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    High School Soccer

    Norton boys’ soccer is soaring with new formation

    Since changing its lineup to play three forwards, the Norton boys have been a handful for opposing defenses, with (from left) Matt Bukowski, Jon Lach, and Kevin O’Leary striking for a combined 31 goals for the 10-0-4 team.
    Lane Turner/Globe Staff
    Since changing its lineup to play three forwards, the Norton boys have been a handful for opposing defenses, with (from left) Matt Bukowski, Jon Lach, and Kevin O’Leary striking for a combined 31 goals for the 10-0-4 team.

    The players, locked arm-in-arm in a circle on the pitch, were chanting incoherently while kicking their legs forward into other players who had willingly entered the middle.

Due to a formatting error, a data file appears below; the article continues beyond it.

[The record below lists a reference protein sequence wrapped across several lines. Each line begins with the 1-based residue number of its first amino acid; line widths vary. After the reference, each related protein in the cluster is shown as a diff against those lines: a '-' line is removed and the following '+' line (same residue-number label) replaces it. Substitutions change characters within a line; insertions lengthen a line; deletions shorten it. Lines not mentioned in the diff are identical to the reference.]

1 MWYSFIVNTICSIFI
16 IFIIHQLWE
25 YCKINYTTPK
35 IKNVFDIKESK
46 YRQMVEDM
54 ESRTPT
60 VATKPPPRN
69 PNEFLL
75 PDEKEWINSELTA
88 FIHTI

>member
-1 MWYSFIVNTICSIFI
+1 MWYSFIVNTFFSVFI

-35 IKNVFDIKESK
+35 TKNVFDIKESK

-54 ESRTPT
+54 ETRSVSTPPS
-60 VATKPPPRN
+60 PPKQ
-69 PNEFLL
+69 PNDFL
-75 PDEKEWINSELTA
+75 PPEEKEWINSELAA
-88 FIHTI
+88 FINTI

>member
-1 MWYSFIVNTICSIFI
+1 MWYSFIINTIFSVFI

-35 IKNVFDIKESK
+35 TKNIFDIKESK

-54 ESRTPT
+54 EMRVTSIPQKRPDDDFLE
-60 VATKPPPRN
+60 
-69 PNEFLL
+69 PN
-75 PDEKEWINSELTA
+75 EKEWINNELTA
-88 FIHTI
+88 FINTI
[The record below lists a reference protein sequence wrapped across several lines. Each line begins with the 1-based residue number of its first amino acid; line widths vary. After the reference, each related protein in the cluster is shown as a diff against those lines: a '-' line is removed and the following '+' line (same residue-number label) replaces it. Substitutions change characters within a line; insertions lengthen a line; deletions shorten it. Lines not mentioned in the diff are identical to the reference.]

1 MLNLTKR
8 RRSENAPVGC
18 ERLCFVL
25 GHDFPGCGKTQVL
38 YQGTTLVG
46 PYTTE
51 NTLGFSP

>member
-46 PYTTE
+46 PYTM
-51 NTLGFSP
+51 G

The seemingly unorganized scene, following an 8-0 Tri-Valley League win over Millis Tuesday afternoon, has become routine for the Norton High varsity boys’ soccer team this season.

    The postgame ritual has evolved into their victory dance, and with the Lancers sporting a 10-0-4 mark through 14 games, there has been plenty of practice.


    The individuals in the middle either scored a goal, recorded a shutout, or were standouts.

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    “It’s a good thing to be in the middle, but it’s a bad thing,” said Norton coach Eric Greene, in his eighth season. “It’s evolving.”

    Greene’s team has evolved from a .500 club (9-9 in 2012) into a power after graduating just two starters.

    The biggest change has been a shift from a 4-4-2 formation to the 4-3-3. The high-risk, high-reward formation allows the three forwards more freedom up front, but has defensive drawbacks. Outside backs must get up the field quickly or the opposition will find open corners in the backfield with no outside midfielders playing defense.

    Assistant coach Nick Gale had suggested the change, partly inspired by his favorite professional team, FC Barcelona.